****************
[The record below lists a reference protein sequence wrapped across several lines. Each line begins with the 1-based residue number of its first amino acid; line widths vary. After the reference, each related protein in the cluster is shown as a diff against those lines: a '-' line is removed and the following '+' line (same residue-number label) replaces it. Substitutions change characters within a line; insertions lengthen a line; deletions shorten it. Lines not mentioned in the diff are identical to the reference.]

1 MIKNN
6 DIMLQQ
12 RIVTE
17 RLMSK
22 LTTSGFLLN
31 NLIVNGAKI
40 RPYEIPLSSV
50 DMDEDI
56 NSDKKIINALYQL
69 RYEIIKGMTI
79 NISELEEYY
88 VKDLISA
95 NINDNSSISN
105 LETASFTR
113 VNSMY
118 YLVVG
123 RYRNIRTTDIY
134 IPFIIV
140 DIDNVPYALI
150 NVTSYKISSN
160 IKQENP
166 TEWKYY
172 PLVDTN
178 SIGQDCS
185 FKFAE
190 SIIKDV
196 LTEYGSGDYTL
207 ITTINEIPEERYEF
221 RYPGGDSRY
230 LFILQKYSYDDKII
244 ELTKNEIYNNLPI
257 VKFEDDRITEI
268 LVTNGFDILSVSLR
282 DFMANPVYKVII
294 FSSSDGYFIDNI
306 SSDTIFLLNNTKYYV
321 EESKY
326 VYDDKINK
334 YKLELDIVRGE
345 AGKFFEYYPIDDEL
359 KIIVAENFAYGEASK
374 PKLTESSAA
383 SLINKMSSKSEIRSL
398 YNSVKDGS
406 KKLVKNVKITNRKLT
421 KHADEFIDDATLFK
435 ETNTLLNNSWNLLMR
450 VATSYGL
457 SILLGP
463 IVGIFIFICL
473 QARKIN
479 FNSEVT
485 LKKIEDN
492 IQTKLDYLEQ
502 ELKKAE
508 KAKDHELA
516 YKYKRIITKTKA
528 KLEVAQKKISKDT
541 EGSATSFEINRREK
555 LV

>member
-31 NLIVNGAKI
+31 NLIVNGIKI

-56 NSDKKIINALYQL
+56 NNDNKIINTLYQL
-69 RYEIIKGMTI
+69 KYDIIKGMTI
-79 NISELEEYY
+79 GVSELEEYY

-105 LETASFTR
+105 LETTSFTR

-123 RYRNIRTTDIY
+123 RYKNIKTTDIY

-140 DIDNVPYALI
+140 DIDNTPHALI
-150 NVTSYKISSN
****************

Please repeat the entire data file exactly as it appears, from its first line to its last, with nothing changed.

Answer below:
[The record below lists a reference protein sequence wrapped across several lines. Each line begins with the 1-based residue number of its first amino acid; line widths vary. After the reference, each related protein in the cluster is shown as a diff against those lines: a '-' line is removed and the following '+' line (same residue-number label) replaces it. Substitutions change characters within a line; insertions lengthen a line; deletions shorten it. Lines not mentioned in the diff are identical to the reference.]

1 MIKNN
6 DIMLQQ
12 RIVTE
17 RLMSK
22 LTTSGFLLN
31 NLIVNGAKI
40 RPYEIPLSSV
50 DMDEDI
56 NSDKKIINALYQL
69 RYEIIKGMTI
79 NISELEEYY
88 VKDLISA
95 NINDNSSISN
105 LETASFTR
113 VNSMY
118 YLVVG
123 RYRNIRTTDIY
134 IPFIIV
140 DIDNVPYALI
150 NVTSYKISSN
160 IKQENP
166 TEWKYY
172 PLVDTN
178 SIGQDCS
185 FKFAE
190 SIIKDV
196 LTEYGSGDYTL
207 ITTINEIPEERYEF
221 RYPGGDSRY
230 LFILQKYSYDDKII
244 ELTKNEIYNNLPI
257 VKFEDDRITEI
268 LVTNGFDILSVSLR
282 DFMANPVYKVII
294 FSSSDGYFIDNI
306 SSDTIFLLNNTKYYV
321 EESKY
326 VYDDKINK
334 YKLELDIVRGE
345 AGKFFEYYPIDDEL
359 KIIVAENFAYGEASK
374 PKLTESSAA
383 SLINKMSSKSEIRSL
398 YNSVKDGS
406 KKLVKNVKITNRKLT
421 KHADEFIDDATLFK
435 ETNTLLNNSWNLLMR
450 VATSYGL
457 SILLGP
463 IVGIFIFICL
473 QARKIN
479 FNSEVT
485 LKKIEDN
492 IQTKLDYLEQ
502 ELKKAE
508 KAKDHELA
516 YKYKRIITKTKA
528 KLEVAQKKISKDT
541 EGSATSFEINRREK
555 LV

>member
-31 NLIVNGAKI
+31 NLIVNGIKI

-56 NSDKKIINALYQL
+56 NNDNKIINTLYQL
-69 RYEIIKGMTI
+69 KYDIIKGMTI
-79 NISELEEYY
+79 GVSELEEYY

-105 LETASFTR
+105 LETTSFTR

-123 RYRNIRTTDIY
+123 RYKNIKTTDIY

-140 DIDNVPYALI
+140 DIDNTPHALI
-150 NVTSYKISSN